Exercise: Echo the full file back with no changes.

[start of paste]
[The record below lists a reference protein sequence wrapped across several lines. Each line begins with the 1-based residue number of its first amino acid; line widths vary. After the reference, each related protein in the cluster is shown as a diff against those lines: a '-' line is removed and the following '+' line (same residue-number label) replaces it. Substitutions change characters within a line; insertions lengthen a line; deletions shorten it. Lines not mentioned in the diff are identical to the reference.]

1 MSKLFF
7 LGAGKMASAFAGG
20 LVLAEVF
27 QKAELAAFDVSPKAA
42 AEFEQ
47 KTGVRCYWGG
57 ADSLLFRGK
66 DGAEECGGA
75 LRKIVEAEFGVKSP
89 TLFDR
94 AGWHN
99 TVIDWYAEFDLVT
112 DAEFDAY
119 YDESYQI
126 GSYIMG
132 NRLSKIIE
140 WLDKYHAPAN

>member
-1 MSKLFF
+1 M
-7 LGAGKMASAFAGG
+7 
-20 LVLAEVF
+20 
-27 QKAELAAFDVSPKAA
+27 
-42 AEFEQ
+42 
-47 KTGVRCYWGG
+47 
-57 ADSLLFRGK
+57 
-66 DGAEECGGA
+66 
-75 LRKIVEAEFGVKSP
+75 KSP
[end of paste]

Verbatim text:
[The record below lists a reference protein sequence wrapped across several lines. Each line begins with the 1-based residue number of its first amino acid; line widths vary. After the reference, each related protein in the cluster is shown as a diff against those lines: a '-' line is removed and the following '+' line (same residue-number label) replaces it. Substitutions change characters within a line; insertions lengthen a line; deletions shorten it. Lines not mentioned in the diff are identical to the reference.]

1 MSKLFF
7 LGAGKMASAFAGG
20 LVLAEVF
27 QKAELAAFDVSPKAA
42 AEFEQ
47 KTGVRCYWGG
57 ADSLLFRGK
66 DGAEECGGA
75 LRKIVEAEFGVKSP
89 TLFDR
94 AGWHN
99 TVIDWYAEFDLVT
112 DAEFDAY
119 YDESYQI
126 GSYIMG
132 NRLSKIIE
140 WLDKYHAPAN

>member
-1 MSKLFF
+1 M
-7 LGAGKMASAFAGG
+7 
-20 LVLAEVF
+20 
-27 QKAELAAFDVSPKAA
+27 
-42 AEFEQ
+42 
-47 KTGVRCYWGG
+47 
-57 ADSLLFRGK
+57 
-66 DGAEECGGA
+66 
-75 LRKIVEAEFGVKSP
+75 KSP